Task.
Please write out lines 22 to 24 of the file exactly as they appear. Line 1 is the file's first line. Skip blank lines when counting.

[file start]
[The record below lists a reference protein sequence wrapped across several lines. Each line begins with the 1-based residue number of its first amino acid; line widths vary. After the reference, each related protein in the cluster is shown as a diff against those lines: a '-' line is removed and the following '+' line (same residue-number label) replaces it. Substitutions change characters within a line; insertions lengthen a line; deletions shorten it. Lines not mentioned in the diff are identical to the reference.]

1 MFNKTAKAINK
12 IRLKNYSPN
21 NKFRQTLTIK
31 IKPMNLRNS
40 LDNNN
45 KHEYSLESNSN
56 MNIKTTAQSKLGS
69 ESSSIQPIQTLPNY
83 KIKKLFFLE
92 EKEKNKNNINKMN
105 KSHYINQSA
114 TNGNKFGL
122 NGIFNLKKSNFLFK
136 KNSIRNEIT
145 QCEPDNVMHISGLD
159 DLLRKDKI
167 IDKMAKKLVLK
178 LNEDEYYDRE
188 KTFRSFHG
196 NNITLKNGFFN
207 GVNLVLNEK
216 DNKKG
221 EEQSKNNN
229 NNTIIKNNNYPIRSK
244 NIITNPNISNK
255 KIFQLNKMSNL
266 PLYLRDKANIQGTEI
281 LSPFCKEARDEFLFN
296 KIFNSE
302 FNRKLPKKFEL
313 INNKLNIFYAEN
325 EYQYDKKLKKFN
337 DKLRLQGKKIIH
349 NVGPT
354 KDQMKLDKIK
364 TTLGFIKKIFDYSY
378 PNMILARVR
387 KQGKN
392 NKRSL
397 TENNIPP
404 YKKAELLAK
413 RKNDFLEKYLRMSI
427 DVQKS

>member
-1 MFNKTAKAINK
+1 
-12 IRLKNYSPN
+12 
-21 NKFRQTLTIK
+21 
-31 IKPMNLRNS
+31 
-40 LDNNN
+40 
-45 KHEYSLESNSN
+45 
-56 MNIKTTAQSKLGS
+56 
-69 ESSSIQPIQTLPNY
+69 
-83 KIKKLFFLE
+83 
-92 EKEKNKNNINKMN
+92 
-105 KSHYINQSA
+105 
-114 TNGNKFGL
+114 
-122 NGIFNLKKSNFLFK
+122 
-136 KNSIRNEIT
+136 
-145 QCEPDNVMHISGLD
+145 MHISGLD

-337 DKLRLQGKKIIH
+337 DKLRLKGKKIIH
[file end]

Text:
207 GVNLVLNEK
216 DNKKG
221 EEQSKNNN